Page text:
Most people start their day with a nice cup of coffee or tea “to wake up”. The caffeine in our morning cuppa is a psychoactive substance that stimulates brain activity. Technically, it’s “messing” with the brain—in a good way.

After a day of work, many people start winding down with a beer or a glass of wine. The alcohol increases the production of Alpha brain activity which we find relaxing. In other words, “messing” with the brain can be quite enjoyable.

Medical and/or recreational Marihuana works in a similar manner by helping to reduce excessive high-frequency brain activity. That’s why there are discussions to legalise it for “messing” with the brain of patients with Chronic Pain.

Needless to say, but smoking cigarettes also “messes” with brains; and so do Tim Tams or any other foods with sugar. “Messing” with our brains by swallowing a substance is considered a normal and socially accepted behaviour.

Therefore, many people are not opposed to adding psychotropic medication to the “messing” mix: Calming drugs for Anxiety, SSRI’s for Depression, stimulants for rowdy kids and Antipsychotics for everything difficult—many of these meds even keep “messing” with the brain long after they’ve been discontinued.

LENS-NicksQEEGSometimes it is quite helpful to have a professional Neurotherapist “mess” with one’s brain. Like in this case of a 2 year-old boy with a severe developmental delay due to inevitable medication intake.

When you know that green means normal, as well as red and blue mean abnormal, then you don’t need to be a neuroscientist to understand these brain maps, recorded before and after LENS Neurotherapy.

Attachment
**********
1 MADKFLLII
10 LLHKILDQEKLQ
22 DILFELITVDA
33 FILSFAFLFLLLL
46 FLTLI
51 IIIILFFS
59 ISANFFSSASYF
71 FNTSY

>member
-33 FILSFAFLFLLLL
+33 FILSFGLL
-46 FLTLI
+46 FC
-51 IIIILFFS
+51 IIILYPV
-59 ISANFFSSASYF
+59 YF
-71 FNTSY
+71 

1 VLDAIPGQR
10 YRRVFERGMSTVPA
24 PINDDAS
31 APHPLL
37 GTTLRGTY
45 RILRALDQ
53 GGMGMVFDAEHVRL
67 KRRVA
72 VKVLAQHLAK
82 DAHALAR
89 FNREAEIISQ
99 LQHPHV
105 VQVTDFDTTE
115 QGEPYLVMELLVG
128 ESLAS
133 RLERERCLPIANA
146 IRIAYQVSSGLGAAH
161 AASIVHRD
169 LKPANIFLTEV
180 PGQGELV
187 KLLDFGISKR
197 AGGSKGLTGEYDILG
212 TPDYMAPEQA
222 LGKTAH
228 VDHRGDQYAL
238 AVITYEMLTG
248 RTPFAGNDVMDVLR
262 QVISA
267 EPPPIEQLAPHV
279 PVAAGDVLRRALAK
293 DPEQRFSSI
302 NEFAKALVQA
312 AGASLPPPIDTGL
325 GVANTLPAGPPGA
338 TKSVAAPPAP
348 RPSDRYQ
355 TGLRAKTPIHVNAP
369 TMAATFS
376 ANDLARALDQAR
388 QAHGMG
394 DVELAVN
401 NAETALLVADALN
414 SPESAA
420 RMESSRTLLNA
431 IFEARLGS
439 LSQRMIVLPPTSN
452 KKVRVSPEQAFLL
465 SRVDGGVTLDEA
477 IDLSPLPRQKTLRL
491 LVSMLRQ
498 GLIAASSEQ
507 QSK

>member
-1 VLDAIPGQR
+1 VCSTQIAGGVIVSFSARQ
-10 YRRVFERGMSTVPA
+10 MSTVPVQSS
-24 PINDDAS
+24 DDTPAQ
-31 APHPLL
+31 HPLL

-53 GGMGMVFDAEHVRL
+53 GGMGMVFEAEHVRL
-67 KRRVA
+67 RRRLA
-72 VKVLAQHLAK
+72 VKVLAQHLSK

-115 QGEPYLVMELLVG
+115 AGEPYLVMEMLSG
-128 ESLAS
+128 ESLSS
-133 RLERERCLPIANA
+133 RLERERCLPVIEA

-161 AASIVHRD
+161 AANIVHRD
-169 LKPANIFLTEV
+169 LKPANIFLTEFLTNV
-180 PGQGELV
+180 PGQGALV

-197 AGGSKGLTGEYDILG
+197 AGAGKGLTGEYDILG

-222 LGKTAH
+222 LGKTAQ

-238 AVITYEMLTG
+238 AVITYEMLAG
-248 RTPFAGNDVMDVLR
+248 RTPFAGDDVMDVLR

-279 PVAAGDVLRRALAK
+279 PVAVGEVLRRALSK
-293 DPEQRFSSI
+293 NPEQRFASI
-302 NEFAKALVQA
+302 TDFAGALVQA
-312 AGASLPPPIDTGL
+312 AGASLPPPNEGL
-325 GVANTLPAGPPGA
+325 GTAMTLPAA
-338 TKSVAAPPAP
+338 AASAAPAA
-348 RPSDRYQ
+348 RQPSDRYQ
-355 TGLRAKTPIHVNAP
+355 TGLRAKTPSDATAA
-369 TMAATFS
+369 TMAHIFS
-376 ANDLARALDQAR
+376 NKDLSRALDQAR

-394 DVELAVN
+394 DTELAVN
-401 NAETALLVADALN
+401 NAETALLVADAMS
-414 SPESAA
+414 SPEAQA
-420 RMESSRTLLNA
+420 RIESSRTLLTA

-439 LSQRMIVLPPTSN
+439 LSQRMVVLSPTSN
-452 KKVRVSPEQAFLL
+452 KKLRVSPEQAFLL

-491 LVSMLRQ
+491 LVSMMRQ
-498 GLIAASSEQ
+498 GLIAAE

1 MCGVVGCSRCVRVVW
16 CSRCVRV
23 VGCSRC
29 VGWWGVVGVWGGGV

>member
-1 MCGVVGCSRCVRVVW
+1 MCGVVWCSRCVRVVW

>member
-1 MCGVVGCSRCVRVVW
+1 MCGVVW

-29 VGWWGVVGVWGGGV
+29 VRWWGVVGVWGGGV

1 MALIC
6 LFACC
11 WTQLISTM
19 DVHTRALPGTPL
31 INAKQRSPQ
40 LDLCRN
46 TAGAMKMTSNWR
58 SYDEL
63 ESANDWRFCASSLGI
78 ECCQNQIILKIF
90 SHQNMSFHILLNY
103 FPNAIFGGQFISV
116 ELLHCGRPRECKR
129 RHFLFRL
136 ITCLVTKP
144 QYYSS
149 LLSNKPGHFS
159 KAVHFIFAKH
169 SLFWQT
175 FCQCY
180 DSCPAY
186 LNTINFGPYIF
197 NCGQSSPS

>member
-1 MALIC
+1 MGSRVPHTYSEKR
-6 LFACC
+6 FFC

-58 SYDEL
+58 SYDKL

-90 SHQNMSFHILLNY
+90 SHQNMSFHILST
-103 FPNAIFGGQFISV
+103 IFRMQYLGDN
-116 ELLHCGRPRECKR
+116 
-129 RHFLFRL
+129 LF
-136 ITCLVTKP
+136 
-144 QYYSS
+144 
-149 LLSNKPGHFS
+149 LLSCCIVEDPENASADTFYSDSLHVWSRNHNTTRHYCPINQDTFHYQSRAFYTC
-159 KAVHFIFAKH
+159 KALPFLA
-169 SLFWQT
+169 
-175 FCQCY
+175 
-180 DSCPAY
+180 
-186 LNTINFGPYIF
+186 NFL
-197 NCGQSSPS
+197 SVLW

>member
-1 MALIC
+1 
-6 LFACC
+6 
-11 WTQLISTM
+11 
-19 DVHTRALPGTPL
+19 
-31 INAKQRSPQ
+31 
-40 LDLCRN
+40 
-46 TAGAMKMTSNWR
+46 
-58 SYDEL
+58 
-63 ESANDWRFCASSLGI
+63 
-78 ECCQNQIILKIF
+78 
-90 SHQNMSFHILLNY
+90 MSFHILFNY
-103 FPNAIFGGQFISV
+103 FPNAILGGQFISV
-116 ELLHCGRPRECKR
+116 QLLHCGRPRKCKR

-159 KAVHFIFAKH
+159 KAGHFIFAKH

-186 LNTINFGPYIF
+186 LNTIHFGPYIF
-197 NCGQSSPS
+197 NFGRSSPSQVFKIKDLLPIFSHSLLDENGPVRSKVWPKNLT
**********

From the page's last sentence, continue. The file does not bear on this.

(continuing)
This is the father’s original report:
Before the treatments, David could not walk, crawl, feed himself, talk or think for himself. During the treatments, David started drawing and talking. Then he started feeding himself, stacking blocks and coloring by himself. Shortly after, he bgan walking by himself. David now has a vocabulary of 250 words, he can take 20 steps by himself. He is now a normal boy.

The message is: When brains are a little messed up, it’s a good idea to find a Neurotherapist who can help clean up the mess. Otherwise you might regret the messed opportunity of “messing” with your brain—in a good way!

Do you know
WHY Neurotherapy
is so important?

Why Neurotherapy?

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WHO Neurotherapy
is for?

Who is it for?

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HOW we do